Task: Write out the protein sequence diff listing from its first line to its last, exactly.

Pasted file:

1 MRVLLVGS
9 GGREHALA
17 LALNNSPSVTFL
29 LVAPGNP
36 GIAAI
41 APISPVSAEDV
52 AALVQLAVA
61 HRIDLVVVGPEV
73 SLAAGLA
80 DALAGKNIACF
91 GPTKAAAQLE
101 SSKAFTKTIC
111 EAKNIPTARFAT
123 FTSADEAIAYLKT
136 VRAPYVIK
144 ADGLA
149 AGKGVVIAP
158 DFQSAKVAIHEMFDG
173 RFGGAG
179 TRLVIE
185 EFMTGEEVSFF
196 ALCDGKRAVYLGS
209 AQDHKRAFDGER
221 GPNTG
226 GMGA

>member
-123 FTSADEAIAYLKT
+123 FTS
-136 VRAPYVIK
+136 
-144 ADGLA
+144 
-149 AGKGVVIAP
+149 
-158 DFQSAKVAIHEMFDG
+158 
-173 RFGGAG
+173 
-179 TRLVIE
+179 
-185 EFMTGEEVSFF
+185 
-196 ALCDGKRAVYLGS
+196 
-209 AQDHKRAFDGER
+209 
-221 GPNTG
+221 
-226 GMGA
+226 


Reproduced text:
1 MRVLLVGS
9 GGREHALA
17 LALNNSPSVTFL
29 LVAPGNP
36 GIAAI
41 APISPVSAEDV
52 AALVQLAVA
61 HRIDLVVVGPEV
73 SLAAGLA
80 DALAGKNIACF
91 GPTKAAAQLE
101 SSKAFTKTIC
111 EAKNIPTARFAT
123 FTSADEAIAYLKT
136 VRAPYVIK
144 ADGLA
149 AGKGVVIAP
158 DFQSAKVAIHEMFDG
173 RFGGAG
179 TRLVIE
185 EFMTGEEVSFF
196 ALCDGKRAVYLGS
209 AQDHKRAFDGER
221 GPNTG
226 GMGA

>member
-123 FTSADEAIAYLKT
+123 FTS
-136 VRAPYVIK
+136 
-144 ADGLA
+144 
-149 AGKGVVIAP
+149 
-158 DFQSAKVAIHEMFDG
+158 
-173 RFGGAG
+173 
-179 TRLVIE
+179 
-185 EFMTGEEVSFF
+185 
-196 ALCDGKRAVYLGS
+196 
-209 AQDHKRAFDGER
+209 
-221 GPNTG
+221 
-226 GMGA
+226 